His new assignment again found him with General Pleasonton, now in charge of Union cavalry after the disaster at Chancellorsville.  Accompanying hard-fighting Colonel Benjamin F. Davis's 8th New York Cavalry, Custer found himself at Beverly Ford at dawn on June 9, 1863.  When halted by Confederate pickets, Davis and Custer opened fire and launched the Battle of Brandy Station, the largest all-cavalry engagement ever fought in North America.  After Davis was killed, Hatch admits that Custer's actions "could be called a matter of interpretation."  Hatch favors the version whereby Custer, "by virtue of his actions became de facto leader of an entire brigade or at least an individual detachment."  Whatever the reality, Custer's aggressiveness put him in Pleasonton's good graces; fellow officers would soon be calling him "Pleasonton's Pet." 

        Pleasonton's patronage quickly paid big dividends.  While Lee moved his army into Pennsylvania in June 1863, Pleasonton recommended that new Union commander, Major General George G. Meade, promote three young cavalry officers to the rank of brigadier general.  Twenty-three year old George Armstrong Custer found himself the youngest general in the Union Army.  He commanded a brigade of four Michigan regiments known as "the Wolverines."  Four days after his promotion, in a farm field east of Gettysburg, a cavalry fight would solidify his career and launch his reputation. Hatch belongs to the school that believes the engagement in East Cavalry Field on July 3 was an integral part Lee's ingenious attack plan to break the Union center by coordinated attack by George Pickett's infantry and Jeb Stuart's cavalry.  This belief may be behind Hatch contention that this encounter and Custer's role in it probably saved the Union army but it "has all but been ignored by modern-day historians, likely due to prejudices and controversies from the Boy General's later career."  Unfortunately, Hatch's bibliography omits recent studies of Union cavalry operations at Gettysburg that differ from his point-of-view.

        Custer's star continued to rise.  His flamboyant battlefield presence caught the imagination of the Northern press.  Serving with distinction at Culpepper, the Bristoe Campaign, and as a decoy during the Kilpatrick-Dahlgren Raid, Custer even found time to avenge an earlier defeat, finally winning the hand of Libbie Bacon.  When Ulysses S. Grant became commander of all the Union armies and came east to join the Army of the Potomac, he brought Major General Philip Sheridan with him.  Grant made "Little Phil" commander of the Union cavalry.  Sheridan gave Grant's pet, Brigadier General James H. Wilson, command of the Third Division, passing over a more qualified George Custer.  To his credit, Custer masked his disappointment and continued to serve with distinction.  His brigade was in the thick of the fight at Yellow Tavern where a trooper from the Fifth Michigan is credited with mortally wounding Jeb Stuart.  The brigade took a beating at Trevilian Station and fought with determination in the 1864 Valley Campaign where Custer finally earned command of the Third Division.  Custer distinguished himself at Five Forks and the first white flag at Appomattox appeared in front his troops.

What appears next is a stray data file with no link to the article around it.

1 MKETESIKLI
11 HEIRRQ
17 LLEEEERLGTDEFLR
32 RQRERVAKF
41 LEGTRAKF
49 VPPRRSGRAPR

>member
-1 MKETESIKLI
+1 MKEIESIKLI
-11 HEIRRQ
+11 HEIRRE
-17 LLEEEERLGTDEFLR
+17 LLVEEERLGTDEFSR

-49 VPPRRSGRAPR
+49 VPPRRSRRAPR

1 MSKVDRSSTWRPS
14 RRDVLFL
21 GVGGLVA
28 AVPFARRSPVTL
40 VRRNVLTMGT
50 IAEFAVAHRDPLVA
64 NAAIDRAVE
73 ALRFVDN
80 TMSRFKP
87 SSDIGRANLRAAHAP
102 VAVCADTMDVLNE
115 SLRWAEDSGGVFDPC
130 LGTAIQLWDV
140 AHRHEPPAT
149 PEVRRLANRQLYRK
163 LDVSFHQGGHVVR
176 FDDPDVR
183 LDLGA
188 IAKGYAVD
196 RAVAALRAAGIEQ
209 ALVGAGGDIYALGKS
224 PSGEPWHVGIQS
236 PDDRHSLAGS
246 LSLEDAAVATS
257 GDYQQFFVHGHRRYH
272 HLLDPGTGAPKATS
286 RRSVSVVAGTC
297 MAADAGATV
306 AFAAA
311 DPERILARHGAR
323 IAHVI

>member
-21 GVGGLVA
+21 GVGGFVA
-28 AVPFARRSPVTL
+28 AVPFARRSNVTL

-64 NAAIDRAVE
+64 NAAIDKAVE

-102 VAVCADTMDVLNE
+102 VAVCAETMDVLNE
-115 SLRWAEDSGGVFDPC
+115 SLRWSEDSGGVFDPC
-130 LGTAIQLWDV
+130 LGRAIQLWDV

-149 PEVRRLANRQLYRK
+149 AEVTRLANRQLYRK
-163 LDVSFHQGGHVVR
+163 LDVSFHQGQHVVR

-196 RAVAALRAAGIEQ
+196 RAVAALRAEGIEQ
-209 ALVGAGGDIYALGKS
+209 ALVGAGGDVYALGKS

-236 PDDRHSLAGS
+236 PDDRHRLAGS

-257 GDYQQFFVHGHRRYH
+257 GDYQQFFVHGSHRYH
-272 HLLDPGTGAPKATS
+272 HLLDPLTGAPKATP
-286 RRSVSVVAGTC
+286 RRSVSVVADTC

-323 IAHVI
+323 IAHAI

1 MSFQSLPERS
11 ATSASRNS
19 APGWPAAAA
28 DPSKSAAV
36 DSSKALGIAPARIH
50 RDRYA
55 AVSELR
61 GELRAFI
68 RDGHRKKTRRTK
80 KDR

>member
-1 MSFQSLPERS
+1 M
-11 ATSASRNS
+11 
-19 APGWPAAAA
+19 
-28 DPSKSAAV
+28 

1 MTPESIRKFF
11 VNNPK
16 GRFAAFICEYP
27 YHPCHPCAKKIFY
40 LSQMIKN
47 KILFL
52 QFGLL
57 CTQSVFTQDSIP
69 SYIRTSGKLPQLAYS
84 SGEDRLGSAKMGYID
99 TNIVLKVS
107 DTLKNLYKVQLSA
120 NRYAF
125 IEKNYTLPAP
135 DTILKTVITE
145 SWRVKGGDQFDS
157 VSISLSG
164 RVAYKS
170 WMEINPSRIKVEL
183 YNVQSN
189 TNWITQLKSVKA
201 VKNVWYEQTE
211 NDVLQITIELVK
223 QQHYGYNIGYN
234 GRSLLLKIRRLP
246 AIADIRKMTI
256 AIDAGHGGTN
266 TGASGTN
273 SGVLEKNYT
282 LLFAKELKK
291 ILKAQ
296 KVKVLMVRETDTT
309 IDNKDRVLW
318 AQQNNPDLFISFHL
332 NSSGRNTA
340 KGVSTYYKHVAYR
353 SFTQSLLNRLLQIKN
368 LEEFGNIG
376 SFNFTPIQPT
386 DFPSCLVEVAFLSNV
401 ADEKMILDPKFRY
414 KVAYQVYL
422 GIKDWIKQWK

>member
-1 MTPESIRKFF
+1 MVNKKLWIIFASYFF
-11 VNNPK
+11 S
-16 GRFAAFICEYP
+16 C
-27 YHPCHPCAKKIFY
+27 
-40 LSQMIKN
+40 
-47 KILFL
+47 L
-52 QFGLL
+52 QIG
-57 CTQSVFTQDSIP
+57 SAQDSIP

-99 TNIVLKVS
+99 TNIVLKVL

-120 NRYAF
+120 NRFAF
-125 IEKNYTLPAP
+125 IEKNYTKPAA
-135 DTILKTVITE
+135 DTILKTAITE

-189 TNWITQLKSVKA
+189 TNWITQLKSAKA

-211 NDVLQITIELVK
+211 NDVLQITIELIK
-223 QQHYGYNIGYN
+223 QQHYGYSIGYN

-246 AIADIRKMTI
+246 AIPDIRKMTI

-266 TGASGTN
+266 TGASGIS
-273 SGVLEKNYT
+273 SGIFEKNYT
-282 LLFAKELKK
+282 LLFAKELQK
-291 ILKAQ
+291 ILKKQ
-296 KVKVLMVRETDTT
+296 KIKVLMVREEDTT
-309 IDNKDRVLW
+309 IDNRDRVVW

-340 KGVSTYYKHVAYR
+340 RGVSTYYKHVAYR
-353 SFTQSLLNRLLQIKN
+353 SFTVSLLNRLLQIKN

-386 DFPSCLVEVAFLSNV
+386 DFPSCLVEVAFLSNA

After his death in Montana in 1876, Libbie Custer "worked tirelessly to protect the image of her later husband and vigorously defended him against those who brought criticism."  Libbie Custer would have loved Glorious War.   
Gordon Berg is a past President and member of the Civil War Round Table of the District of Columbia (  His reviews and articles appear in the Civil War Times and America's Civil War, among other publications.